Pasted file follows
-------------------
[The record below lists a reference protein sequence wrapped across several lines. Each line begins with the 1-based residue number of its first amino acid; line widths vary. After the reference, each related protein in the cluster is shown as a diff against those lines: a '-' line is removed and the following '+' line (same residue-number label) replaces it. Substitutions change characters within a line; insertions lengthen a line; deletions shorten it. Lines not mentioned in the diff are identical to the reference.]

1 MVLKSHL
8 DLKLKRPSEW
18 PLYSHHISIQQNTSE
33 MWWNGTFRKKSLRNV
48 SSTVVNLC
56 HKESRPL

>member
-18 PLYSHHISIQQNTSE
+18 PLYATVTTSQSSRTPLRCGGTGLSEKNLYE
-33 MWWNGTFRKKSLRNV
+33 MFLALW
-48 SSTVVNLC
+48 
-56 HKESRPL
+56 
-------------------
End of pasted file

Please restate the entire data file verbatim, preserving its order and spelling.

[The record below lists a reference protein sequence wrapped across several lines. Each line begins with the 1-based residue number of its first amino acid; line widths vary. After the reference, each related protein in the cluster is shown as a diff against those lines: a '-' line is removed and the following '+' line (same residue-number label) replaces it. Substitutions change characters within a line; insertions lengthen a line; deletions shorten it. Lines not mentioned in the diff are identical to the reference.]

1 MVLKSHL
8 DLKLKRPSEW
18 PLYSHHISIQQNTSE
33 MWWNGTFRKKSLRNV
48 SSTVVNLC
56 HKESRPL

>member
-18 PLYSHHISIQQNTSE
+18 PLYATVTTSQSSRTPLRCGGTGLSEKNLYE
-33 MWWNGTFRKKSLRNV
+33 MFLALW
-48 SSTVVNLC
+48 
-56 HKESRPL
+56 